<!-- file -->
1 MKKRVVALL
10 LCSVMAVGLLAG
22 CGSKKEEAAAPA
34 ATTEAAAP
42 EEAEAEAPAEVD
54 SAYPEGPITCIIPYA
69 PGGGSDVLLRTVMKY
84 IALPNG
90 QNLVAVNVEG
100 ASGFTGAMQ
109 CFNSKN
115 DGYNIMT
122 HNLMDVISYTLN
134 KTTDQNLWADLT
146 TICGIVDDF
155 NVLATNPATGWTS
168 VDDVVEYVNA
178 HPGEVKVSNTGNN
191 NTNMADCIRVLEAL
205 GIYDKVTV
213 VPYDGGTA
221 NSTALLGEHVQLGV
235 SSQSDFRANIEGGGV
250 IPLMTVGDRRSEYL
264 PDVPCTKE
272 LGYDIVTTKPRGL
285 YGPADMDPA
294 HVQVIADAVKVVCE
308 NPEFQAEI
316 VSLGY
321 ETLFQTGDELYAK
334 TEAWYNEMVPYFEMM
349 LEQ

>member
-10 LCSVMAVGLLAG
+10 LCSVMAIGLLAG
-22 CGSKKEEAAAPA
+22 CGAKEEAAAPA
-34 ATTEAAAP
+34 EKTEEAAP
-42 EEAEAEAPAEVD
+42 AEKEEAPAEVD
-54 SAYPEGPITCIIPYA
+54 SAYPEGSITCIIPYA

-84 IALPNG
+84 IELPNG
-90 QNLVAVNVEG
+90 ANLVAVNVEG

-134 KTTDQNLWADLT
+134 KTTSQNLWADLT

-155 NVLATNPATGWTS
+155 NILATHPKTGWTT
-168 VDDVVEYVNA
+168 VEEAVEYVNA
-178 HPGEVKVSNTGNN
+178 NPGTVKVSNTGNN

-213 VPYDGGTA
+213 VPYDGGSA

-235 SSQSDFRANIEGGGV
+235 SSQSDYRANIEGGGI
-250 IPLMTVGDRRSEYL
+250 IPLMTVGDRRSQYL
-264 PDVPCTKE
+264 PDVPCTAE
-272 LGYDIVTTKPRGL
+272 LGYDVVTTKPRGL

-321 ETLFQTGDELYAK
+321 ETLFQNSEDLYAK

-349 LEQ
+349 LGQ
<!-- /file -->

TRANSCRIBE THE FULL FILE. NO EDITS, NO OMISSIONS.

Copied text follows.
1 MKKRVVALL
10 LCSVMAVGLLAG
22 CGSKKEEAAAPA
34 ATTEAAAP
42 EEAEAEAPAEVD
54 SAYPEGPITCIIPYA
69 PGGGSDVLLRTVMKY
84 IALPNG
90 QNLVAVNVEG
100 ASGFTGAMQ
109 CFNSKN
115 DGYNIMT
122 HNLMDVISYTLN
134 KTTDQNLWADLT
146 TICGIVDDF
155 NVLATNPATGWTS
168 VDDVVEYVNA
178 HPGEVKVSNTGNN
191 NTNMADCIRVLEAL
205 GIYDKVTV
213 VPYDGGTA
221 NSTALLGEHVQLGV
235 SSQSDFRANIEGGGV
250 IPLMTVGDRRSEYL
264 PDVPCTKE
272 LGYDIVTTKPRGL
285 YGPADMDPA
294 HVQVIADAVKVVCE
308 NPEFQAEI
316 VSLGY
321 ETLFQTGDELYAK
334 TEAWYNEMVPYFEMM
349 LEQ

>member
-10 LCSVMAVGLLAG
+10 LCSVMAIGLLAG
-22 CGSKKEEAAAPA
+22 CGAKEEAAAPA
-34 ATTEAAAP
+34 EKTEEAAP
-42 EEAEAEAPAEVD
+42 AEKEEAPAEVD
-54 SAYPEGPITCIIPYA
+54 SAYPEGSITCIIPYA

-84 IALPNG
+84 IELPNG
-90 QNLVAVNVEG
+90 ANLVAVNVEG

-134 KTTDQNLWADLT
+134 KTTSQNLWADLT

-155 NVLATNPATGWTS
+155 NILATHPKTGWTT
-168 VDDVVEYVNA
+168 VEEAVEYVNA
-178 HPGEVKVSNTGNN
+178 NPGTVKVSNTGNN

-213 VPYDGGTA
+213 VPYDGGSA

-235 SSQSDFRANIEGGGV
+235 SSQSDYRANIEGGGI
-250 IPLMTVGDRRSEYL
+250 IPLMTVGDRRSQYL
-264 PDVPCTKE
+264 PDVPCTAE
-272 LGYDIVTTKPRGL
+272 LGYDVVTTKPRGL

-321 ETLFQTGDELYAK
+321 ETLFQNSEDLYAK

-349 LEQ
+349 LGQ